* New look at rules for bumping passengers after United Airlines incident
* Airlines routinely overbook to make up for slim margins
* You only have less than 1% chance of being bumped
As the United Airlines controversy over its removal of a paying passenger continues to dominate the headlines, there’s a renewed interest in what exactly it means to get “bumped” from a flight — and how likely it could happen to you.
Despite United Airlines’ very high-profile blunder, experts say the odds of getting bumped from your next flight on a U.S. carrier are very small. Over the past four years, the Department of Transportation says only 500,000 flyers a year have been bumped from a flight on a major U.S. carrier. That seems like a high number at first, but not when you consider that that’s only 0.0008% of the roughly 615 million passengers that fly each year. And, consider this: the D.O.T. says 9 out of 10 people who are bumped got off the plane voluntarily, usually in return for a cash incentive or voucher for future travel.
Airlines routinely overbook flights, to make up for slim profit margins in the increasingly competitive industry. The amount of seats they overbook is based on odds that certain passengers will cancel, will miss their flight, or just won’t show up. The problems arise, when none of those three situations happen, and you’re faced with having to remove passengers or switch their itineraries.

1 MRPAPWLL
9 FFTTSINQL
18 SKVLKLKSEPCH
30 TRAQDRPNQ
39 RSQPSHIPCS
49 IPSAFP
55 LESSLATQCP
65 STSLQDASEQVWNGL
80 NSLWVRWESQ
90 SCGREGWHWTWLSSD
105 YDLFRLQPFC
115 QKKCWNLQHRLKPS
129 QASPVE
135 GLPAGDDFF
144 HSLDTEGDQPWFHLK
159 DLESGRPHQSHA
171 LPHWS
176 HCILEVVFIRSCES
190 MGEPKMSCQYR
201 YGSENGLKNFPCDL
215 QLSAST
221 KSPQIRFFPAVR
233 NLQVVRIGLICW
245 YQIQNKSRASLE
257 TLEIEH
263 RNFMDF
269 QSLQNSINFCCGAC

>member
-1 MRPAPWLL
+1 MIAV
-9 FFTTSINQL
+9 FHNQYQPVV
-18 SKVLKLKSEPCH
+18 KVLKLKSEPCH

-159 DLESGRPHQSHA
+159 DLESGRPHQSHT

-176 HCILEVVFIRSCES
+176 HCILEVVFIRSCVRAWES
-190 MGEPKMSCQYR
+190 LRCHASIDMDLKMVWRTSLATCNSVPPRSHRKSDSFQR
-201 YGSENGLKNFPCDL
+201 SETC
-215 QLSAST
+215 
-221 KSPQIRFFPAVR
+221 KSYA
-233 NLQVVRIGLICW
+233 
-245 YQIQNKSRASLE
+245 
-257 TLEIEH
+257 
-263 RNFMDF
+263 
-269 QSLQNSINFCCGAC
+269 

While United has been receiving the lion’s share of attention, they’re not at the top of the list when it comes to airlines that “bump” most often. That title would go to ExpressJet, who removes about 190 passengers per 100,000 annually, on average, including about 20 passengers who are removed “involuntarily.”
Skywest removes about 175 passengers per 100,000, again with about 20 removed involuntarily. Delta and United place third and fourth when it comes to bumping passengers, though Delta only involuntarily bumped three passengers per 100,000. United involuntarily bumped 9.
Representatives for Skywest and ExpressJet said that, as regional carriers, they don’t have any control over ticketing, reservations or seats, and as their planes are smaller, they are often force to re-assign passengers.
As for United, the passenger at the certain of this recent firestorm, David Dao, has already announced plans to sue. The airline, meantime, has said they are reviewing and changing their removal process on flights.